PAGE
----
Startup founders in SF: why should first employee join you?
Context: I am a multiple startup founder (non-SF) coming from engineering + picked up business&management, have a decent cashflow from an organic (non-startup) tech business that I've built myself, moved to SF, worked as VP of engineering for a startup for the past 2 years, left the corp a few months ago. On the learn...earn scale, I'm heavily on earn, agnostic on the financial instruments, but the current setup makes absolutely no sense to me.
Startup math from where I stand: first employee equity comp: 1-5% ,which gets diluted to, at most, .5% at exit; with apriori probability <1% exiting $100M in 8-10 years. Even if I'm 100% convinced it will exit, yearly comp on this is ~$50K. I'm not, and a probabilistic scenario-analysis paints a non-working picture even to the rosiest of Pascal's mugging. VC very explicitely invests into strategies that has low-probability home-runs (and actively drive the corps towards these strategies). Running with 5% success rate at $1B exit yields $25K yearly comp.
Taking a long-term view, "freedom/ownership" generally goes way down as companies matures; and gets replaced by either sales-driven, or market/conversion-funnel-driven metrics. Over the period of 8-10 years, this is also not a good answer. For professionals with long experience, titles also don't mean much (esp not in new startups). Please don't write "passion".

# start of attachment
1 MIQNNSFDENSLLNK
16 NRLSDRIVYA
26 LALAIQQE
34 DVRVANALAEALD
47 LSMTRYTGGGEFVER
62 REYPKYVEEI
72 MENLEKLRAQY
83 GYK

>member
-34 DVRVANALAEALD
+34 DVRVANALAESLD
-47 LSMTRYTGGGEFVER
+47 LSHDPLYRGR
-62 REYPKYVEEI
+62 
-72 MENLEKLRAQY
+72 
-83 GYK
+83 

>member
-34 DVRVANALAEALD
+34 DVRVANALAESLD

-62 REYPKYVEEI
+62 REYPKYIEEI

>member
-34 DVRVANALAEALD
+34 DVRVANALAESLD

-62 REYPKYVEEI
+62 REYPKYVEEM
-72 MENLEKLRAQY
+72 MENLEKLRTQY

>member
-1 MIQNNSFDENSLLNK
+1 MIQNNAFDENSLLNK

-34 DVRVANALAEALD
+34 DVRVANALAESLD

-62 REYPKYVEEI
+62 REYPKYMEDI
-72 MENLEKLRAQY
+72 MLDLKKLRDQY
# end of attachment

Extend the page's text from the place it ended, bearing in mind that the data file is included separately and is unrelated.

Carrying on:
Salary math: Housing prices increase 10% yoy (because this is SF). Good rule of thumb is for total post-tax comp to be 3x rent. This means that regardless how below of my means I'm living, any year in which I don't get a 10% increase on my topline revenue is a year in which rent bites into my buffer. Startup salary re-negotiation is also probabilistic. This is a game with only downside.
Given the above, why should a seasoned veteran engineer join your startup?
I'm looking at this from all sides of the table -entrepreneur, potential employee, and hiring engineers at previous place- and the lack of working math here geniunely perplexes me. Looking for genuine answers from entrepreneurs: why should seasoned high-caliber people join your startup as a first employee?